Opt for a guided tour, and you’ll be told all sorts of stories about the old ways of Trondheim. There’s even a town square at this folk museum, as well as buildings that were set up as replicas of ancient businesses and offices. You can visit an old dentist’s office, go inside an apothecary store, and even an old hat shop.
Some exhibits at the museum are organized by the different phases in one’s life, so there are sections dedicated to children, teenagers, young adults, etc. It’s certainly one of the most interesting museums in the city, especially for people who are genuinely interested in learning more about the history and culture of Trondheim.
Nidaros Cathedral is one of Trondheim’s most famous attractions. The medieval cathedral is not just a famous landmark in the town of Trondheim, but it’s also the destination of Norway’s best-known long-distance hikes. Pilgrimage on the St. Olav Ways is a series of nine long-distance hikes, all of which lead to the Nidaros Cathedral.
The famous cathedral dates back to the 11th century and it boasts a Gothic architectural style. It was constructed on the burial site of St. Olav, which is why so many pilgrimage paths lead pilgrims right to the cathedral. Also, it’s worth noting that this is the world’s northernmost medieval cathedral, which is pretty cool.
It took more than 200 years to build the Nidaros Cathedral – construction started in the mid-11th century, but it wasn’t finished until the early 14th century. Other work was done on the Trondheim cathedral in the following years, with the most recent reconstructions finishing in 2001.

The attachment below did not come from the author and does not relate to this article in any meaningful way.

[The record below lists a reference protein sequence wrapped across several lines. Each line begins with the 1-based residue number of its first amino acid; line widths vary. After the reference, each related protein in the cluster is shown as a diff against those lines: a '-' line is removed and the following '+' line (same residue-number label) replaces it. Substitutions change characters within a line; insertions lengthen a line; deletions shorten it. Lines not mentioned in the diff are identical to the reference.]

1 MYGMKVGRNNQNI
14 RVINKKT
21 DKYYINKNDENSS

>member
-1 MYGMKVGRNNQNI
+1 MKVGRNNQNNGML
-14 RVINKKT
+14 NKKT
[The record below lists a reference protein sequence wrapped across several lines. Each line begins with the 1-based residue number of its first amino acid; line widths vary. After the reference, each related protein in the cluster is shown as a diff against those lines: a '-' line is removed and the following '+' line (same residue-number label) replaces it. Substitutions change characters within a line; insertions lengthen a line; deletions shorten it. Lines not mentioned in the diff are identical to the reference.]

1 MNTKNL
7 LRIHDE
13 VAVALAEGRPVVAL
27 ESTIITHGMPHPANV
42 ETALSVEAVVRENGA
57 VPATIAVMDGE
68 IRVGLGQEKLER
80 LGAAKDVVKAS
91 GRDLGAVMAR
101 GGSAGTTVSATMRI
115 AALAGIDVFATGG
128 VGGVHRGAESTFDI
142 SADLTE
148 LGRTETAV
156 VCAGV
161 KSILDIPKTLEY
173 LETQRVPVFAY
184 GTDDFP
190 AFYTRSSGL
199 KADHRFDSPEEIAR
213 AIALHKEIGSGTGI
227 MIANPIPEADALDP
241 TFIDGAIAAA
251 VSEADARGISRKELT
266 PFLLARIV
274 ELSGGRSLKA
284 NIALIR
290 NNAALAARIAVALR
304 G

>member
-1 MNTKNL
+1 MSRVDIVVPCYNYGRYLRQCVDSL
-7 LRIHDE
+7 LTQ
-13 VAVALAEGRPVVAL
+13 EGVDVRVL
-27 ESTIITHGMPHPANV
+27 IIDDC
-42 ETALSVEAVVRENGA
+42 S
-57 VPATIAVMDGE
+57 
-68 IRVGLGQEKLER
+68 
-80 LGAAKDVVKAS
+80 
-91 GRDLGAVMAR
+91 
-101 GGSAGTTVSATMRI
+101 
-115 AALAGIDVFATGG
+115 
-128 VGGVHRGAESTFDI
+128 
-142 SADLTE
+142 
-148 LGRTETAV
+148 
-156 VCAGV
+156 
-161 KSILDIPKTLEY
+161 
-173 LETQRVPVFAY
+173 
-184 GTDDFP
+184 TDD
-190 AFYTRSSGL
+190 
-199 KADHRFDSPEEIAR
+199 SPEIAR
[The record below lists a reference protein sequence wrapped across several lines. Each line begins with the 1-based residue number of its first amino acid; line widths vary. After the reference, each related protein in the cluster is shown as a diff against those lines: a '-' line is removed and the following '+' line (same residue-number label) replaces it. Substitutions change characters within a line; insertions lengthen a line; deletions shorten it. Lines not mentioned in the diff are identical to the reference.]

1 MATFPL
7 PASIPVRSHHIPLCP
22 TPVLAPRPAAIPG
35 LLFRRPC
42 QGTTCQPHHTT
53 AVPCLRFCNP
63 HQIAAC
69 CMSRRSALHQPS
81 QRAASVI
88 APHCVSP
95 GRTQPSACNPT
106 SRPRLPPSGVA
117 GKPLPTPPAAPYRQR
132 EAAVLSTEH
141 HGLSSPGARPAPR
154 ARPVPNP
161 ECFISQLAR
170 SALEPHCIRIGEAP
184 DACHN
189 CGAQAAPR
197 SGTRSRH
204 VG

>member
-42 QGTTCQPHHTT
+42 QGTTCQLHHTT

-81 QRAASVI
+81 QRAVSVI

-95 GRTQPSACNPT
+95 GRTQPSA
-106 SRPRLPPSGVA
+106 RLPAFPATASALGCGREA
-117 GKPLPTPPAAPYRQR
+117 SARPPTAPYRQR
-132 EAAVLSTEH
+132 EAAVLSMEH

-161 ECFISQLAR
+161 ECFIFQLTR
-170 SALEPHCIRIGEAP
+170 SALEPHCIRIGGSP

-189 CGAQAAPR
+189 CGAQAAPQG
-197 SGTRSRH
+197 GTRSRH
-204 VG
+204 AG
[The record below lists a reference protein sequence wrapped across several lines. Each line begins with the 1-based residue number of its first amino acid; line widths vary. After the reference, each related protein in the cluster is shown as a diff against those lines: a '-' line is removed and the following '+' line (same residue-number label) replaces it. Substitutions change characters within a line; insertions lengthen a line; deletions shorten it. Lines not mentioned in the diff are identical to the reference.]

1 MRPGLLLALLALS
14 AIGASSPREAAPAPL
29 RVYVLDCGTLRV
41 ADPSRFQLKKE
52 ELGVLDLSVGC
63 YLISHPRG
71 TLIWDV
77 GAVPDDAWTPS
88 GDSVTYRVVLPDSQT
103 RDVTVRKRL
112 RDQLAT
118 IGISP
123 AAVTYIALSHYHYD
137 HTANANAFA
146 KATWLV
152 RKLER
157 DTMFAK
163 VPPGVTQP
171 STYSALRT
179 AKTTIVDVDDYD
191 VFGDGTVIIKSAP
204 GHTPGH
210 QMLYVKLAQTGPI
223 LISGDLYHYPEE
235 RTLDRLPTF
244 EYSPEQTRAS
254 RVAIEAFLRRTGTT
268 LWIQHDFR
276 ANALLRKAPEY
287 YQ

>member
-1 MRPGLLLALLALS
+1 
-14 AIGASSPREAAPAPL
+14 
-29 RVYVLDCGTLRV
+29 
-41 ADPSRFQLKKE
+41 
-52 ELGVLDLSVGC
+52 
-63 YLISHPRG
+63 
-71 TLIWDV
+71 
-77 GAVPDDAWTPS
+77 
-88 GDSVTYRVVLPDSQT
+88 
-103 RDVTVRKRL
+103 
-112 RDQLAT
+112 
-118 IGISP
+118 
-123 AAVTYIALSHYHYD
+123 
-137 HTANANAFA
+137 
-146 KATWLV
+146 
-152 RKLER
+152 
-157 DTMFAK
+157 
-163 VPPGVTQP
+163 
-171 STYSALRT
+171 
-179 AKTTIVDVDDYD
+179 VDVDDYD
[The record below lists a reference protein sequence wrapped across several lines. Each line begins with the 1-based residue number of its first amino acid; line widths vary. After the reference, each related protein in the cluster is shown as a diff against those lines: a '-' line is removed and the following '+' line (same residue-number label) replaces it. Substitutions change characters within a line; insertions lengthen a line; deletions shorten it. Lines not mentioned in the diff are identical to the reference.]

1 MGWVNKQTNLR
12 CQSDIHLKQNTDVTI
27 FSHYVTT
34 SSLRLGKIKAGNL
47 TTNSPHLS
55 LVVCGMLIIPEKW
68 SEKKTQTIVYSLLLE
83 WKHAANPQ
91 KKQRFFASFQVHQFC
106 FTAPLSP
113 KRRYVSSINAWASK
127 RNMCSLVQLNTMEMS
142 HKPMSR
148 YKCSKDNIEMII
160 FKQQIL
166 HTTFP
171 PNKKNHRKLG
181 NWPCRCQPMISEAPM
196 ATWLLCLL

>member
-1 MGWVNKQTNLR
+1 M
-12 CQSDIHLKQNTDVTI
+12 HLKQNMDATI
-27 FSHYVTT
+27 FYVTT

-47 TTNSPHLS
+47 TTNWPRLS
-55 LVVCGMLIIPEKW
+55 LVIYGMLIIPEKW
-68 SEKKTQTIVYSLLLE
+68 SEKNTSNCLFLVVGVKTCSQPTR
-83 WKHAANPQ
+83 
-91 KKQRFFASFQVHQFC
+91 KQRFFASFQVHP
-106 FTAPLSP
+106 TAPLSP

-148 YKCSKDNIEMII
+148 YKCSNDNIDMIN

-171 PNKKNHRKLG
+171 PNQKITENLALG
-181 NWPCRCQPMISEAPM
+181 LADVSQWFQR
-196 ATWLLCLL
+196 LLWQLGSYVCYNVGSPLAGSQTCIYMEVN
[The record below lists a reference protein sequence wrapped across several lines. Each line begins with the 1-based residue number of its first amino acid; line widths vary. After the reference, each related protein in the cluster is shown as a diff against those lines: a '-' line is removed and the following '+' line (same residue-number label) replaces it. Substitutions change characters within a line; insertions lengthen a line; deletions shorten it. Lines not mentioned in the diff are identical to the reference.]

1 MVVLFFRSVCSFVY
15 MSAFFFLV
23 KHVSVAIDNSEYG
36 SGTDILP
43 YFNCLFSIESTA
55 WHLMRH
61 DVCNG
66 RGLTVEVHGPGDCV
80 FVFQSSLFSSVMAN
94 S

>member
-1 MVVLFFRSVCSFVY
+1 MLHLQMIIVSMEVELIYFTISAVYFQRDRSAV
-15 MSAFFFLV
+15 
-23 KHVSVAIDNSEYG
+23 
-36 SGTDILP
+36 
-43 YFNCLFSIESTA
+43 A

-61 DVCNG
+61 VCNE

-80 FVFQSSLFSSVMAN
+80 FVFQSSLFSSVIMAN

The facade of this church is certainly impressive, but the interior is equally astounding. Don’t miss out on an opportunity to go inside the cathedral and see the ornamented interior – plan a visit during an organ concert if at all possible, to truly be amazed.
The National Museum of Decorative Arts is situated in the heart of Trondheim and it’s one of the most popular museums in the city. It boasts permanent and temporary collections that showcase decorative and industrial artworks from Norway and all over the world.
The objects at the museum date from the 15th century to the modern day, and the collection is truly varied. There’s everything from a Japanese samurai armor that dates back to the Edo period, to an entire room filled with objects that were staples in the fifties. The museum is absolutely fascinating, and if you really get into the exhibits, it can take you quite a while to explore every corner of the museum’s three floors.
It’s worth noting that this museum features 4-5 temporary exhibits every year. If you happen to visit Trondheim during a time when there’s a temporary exhibit at the National Museum of Decorative Arts, definitely don’t skip this famous attraction!
Tyholttårnet is a radio tower in Trondheim. It’s 124 meters tall, which officially makes it the tallest structure in the entire country. The radio tower boasts a restaurant and an observation deck, both of which are worth visiting if you want to experience some epic panoramic views.